The United States and the war in the Balkans: On the road to catastrophe
the Editorial Board
6 April 1999
It has taken but two weeks for the bombing campaign initiated at the behest of the United States to provoke a massive refugee crisis and draw the entire Balkans region to the brink of all-out war. The stated military aims of the US and its NATO allies are being reformulated on a daily basis, while the war assumes ever more barbaric dimensions.
There should be no mistake: the masses of people in Europe and the United States are being dragged into a catastrophe of incalculable proportions. This is the price humanity is paying for the pursuit of US imperialist interests by an utterly reckless ruling elite.
The White House pledges of yesterday are controverted by the declarations of today. Thus Clinton's disavowals of plans to introduce ground troops are, without discussion or explanation, supplanted by the announced dispatch of a 2,000-man US Army force to deploy Apache attack helicopters against Serb forces in Kosovo.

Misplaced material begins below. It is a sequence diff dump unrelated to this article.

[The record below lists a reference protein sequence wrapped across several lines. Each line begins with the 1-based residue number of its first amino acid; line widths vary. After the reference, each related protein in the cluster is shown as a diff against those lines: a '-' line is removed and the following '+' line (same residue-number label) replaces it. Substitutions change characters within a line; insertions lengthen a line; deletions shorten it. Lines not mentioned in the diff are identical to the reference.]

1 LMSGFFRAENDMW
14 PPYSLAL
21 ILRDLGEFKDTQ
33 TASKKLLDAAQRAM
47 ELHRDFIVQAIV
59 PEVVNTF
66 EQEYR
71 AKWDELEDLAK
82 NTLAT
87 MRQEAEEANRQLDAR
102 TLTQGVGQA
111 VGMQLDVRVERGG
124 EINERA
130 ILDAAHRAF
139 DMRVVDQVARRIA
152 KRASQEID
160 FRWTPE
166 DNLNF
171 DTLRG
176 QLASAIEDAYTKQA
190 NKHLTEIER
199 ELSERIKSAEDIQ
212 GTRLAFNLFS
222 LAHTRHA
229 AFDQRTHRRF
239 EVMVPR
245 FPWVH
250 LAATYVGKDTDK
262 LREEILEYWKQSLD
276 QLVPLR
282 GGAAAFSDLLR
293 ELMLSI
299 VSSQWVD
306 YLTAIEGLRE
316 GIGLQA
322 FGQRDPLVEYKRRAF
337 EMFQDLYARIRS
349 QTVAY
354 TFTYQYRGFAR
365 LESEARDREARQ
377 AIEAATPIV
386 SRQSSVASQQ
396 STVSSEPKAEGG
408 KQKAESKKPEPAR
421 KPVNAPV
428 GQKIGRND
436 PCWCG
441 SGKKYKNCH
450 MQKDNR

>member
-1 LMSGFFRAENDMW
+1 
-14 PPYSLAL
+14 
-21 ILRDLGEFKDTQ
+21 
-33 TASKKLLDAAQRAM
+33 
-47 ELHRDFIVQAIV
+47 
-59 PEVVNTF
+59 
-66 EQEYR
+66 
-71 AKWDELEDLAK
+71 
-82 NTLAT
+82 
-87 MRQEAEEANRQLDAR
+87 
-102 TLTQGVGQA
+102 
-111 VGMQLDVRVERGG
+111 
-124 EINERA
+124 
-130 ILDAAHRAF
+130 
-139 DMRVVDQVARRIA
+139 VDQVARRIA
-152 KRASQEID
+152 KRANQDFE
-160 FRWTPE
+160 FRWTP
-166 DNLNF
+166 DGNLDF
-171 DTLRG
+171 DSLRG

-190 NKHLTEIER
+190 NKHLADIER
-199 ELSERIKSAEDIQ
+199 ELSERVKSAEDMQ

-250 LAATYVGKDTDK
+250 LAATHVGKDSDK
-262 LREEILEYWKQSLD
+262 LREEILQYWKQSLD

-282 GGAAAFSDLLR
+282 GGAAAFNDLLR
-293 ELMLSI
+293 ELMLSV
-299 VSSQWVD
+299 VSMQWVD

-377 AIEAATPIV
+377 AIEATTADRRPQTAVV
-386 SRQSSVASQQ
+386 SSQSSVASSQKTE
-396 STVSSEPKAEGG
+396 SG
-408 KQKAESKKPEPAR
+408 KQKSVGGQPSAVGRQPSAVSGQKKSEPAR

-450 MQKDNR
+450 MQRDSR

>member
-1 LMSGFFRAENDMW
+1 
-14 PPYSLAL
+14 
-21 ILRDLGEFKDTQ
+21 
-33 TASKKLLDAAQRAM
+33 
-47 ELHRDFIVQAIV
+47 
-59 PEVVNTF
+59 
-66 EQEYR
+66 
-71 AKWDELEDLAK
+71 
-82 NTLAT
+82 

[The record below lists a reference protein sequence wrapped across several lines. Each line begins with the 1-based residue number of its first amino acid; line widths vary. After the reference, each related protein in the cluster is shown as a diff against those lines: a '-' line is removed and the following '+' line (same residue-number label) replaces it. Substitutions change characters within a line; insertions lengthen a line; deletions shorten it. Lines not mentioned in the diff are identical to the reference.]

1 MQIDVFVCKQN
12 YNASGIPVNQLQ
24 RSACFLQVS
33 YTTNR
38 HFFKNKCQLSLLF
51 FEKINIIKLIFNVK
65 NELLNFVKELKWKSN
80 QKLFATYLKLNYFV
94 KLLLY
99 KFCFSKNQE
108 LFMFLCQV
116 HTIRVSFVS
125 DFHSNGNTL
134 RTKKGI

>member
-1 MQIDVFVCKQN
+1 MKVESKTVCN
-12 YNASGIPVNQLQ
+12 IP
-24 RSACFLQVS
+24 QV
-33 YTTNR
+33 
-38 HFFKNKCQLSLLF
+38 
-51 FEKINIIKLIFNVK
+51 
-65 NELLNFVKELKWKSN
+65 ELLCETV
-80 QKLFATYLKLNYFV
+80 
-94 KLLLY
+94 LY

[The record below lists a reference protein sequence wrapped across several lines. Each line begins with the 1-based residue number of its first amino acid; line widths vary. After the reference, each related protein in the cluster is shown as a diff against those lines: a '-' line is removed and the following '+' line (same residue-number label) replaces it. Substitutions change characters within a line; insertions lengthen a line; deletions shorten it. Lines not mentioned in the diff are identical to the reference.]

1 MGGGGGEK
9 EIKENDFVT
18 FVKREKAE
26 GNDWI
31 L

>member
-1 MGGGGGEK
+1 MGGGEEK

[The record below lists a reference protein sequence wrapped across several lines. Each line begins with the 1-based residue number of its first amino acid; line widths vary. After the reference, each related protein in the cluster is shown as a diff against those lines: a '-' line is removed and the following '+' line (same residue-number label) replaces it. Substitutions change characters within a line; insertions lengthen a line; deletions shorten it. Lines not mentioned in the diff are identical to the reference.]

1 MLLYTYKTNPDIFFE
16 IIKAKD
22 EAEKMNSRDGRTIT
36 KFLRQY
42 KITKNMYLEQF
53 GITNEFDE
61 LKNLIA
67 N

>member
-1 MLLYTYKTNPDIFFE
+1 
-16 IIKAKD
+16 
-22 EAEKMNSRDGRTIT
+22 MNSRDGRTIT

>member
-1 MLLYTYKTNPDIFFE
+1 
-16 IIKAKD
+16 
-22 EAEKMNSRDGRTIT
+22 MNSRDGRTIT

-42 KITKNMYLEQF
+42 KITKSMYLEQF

Albania is to be turned into a US-NATO garrison, with the dispatch of 8,000 troops, while the NATO force in Macedonia is expanded and the bombing of Belgrade and other Serbian cities intensified.
From one day to the next developments in the war defy the expectations of US policymakers, who seek to rectify their previous miscalculations with a further exertion of military force. This, in turn, creates new conditions of chaos, mass suffering and political destabilization throughout the region. Tensions are heightened with other regional powers, above all Russia. Washington's response is a further escalation of the war, dictated by the need to maintain US "credibility."
The widening conflagration unfolds before the eyes of a public which is dazed and disoriented by a vast media propaganda campaign and barely able to keep up with the spiral of events. But the very speed of developments reveals that the US-led war drive has a momentum of its own.